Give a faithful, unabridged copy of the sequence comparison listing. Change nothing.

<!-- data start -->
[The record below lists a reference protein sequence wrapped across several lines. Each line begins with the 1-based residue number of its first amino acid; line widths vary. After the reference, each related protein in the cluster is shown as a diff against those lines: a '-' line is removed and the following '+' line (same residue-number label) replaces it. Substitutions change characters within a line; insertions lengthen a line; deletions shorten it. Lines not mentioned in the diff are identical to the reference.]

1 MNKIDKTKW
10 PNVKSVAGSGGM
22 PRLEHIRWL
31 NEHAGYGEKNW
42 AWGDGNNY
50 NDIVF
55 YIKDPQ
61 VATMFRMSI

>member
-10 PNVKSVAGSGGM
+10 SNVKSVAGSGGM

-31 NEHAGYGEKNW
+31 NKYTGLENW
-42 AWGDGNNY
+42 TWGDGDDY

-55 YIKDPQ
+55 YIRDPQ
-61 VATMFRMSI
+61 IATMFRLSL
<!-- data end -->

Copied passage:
[The record below lists a reference protein sequence wrapped across several lines. Each line begins with the 1-based residue number of its first amino acid; line widths vary. After the reference, each related protein in the cluster is shown as a diff against those lines: a '-' line is removed and the following '+' line (same residue-number label) replaces it. Substitutions change characters within a line; insertions lengthen a line; deletions shorten it. Lines not mentioned in the diff are identical to the reference.]

1 MNKIDKTKW
10 PNVKSVAGSGGM
22 PRLEHIRWL
31 NEHAGYGEKNW
42 AWGDGNNY
50 NDIVF
55 YIKDPQ
61 VATMFRMSI

>member
-10 PNVKSVAGSGGM
+10 SNVKSVAGSGGM

-31 NEHAGYGEKNW
+31 NKYTGLENW
-42 AWGDGNNY
+42 TWGDGDDY

-55 YIKDPQ
+55 YIRDPQ
-61 VATMFRMSI
+61 IATMFRLSL